Cognitive Behaviour Modification
Cognition- means belief, thought, expectancy, attitude, or perception.
- Cognitive therapists regard their approach to be primarily that of helping a client
overcome his or her difficulties by getting rid of an unproductive, debilitating
thoughts or beliefs and adopting more constructive ones.
-We have organized the different procedures referred to as cognitive or cognitive
behavior modification into three categories:
1) Treatment that emphasize cognitive restructuring to decrease maladaptive
thoughts that are assumed to cause troublesome emotions
2) Self-directed strategies to enhance overt coping skills
3) Treatments that include “mindfulness,” “acceptance,” and “values” as
important components of therapy.
Cognitive Restructuring Methods
- An assumption to cognitive therapy is that individuals interpret and react to event
in terms of their perceived significance; that is, our beliefs, expectations, and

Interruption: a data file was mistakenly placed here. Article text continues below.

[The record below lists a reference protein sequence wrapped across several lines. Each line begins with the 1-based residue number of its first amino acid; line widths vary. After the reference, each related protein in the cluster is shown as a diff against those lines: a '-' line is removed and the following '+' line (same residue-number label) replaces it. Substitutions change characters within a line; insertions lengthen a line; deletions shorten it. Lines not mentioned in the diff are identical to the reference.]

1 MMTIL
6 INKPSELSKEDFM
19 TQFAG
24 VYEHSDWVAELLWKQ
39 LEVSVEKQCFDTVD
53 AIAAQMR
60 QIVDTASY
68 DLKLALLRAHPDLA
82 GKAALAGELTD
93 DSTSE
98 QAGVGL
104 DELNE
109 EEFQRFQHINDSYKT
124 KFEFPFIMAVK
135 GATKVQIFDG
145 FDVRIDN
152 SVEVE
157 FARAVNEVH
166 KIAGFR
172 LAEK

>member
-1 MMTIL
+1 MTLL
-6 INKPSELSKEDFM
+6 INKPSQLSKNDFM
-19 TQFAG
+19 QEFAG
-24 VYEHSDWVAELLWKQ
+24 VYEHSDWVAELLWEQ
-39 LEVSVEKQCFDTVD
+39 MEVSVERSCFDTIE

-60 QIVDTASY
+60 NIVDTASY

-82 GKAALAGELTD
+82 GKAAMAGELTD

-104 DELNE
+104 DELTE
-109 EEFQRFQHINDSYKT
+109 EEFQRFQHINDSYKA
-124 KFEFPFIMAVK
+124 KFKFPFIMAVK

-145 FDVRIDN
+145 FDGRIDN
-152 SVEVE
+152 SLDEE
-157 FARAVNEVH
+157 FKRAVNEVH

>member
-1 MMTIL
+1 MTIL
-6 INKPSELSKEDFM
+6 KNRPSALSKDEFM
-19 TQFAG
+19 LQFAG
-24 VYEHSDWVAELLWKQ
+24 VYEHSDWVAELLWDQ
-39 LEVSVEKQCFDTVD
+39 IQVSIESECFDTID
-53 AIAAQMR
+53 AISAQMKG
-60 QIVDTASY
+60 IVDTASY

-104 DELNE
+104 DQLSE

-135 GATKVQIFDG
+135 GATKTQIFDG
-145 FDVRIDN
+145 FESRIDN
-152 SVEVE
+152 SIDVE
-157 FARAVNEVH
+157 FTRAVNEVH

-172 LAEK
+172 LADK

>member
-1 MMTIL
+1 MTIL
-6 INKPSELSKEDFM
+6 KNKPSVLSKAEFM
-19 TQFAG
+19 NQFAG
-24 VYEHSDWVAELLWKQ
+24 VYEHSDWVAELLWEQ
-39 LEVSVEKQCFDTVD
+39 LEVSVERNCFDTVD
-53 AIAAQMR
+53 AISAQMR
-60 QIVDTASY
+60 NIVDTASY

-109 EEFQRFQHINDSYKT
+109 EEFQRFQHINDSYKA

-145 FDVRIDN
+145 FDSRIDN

attitudes affect our behavior.
- Cognitive deficiencies can cause emotional disorders.
- Many therapists believe that faulty thinking is the cause of emotional and
behavioral problems, and the primary focus of their approach to therapy is to
change faulty thinking. This is called cognitive restructuring.
Rational-Emotive Behavior Therapy (REBT)
- Created by Ellis
- Emotional problems (and related behaviors) stem from irrational interpretations
(ex! I always screw things up! I never do things right!) that people make of
events in their lives. People tend to think in absolute terms, such as a student
thinking, “I must do well in all my courses.”
- ! They tend to over generalize such as a student thinking after getting a poor
mark on one exam, “I’ll never be a good student.”
- ! People also tend to catastrophize: they tell themselves that things are so
horrible they can’t possible stand it.
- The therapist’s approach to this is to counteract the client’s “irrational” self-
statement with more positive and realistic statement. This is accomplished
through the three main phrases
1) The therapist helps the client to identify troublesome thoughts that are based
on irrational beliefs.
2) In a very confrontational, argumentative way, the therapist vigorously
challenges the client’s irrational beliefs that are thought to be the basis for the
3) The client is taught (through modeling and homework assignments) to replace
the “irrational” self-statement with statement based on “rational” beliefs.